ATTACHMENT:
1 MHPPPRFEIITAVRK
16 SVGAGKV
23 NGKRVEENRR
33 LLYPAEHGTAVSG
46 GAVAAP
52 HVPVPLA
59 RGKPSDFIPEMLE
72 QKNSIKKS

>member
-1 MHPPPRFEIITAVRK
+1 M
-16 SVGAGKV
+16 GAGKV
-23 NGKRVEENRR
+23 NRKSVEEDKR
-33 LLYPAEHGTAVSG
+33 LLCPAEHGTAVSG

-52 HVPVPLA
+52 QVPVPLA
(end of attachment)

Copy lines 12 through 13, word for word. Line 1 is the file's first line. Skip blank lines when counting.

-16 SVGAGKV
+16 GAGKV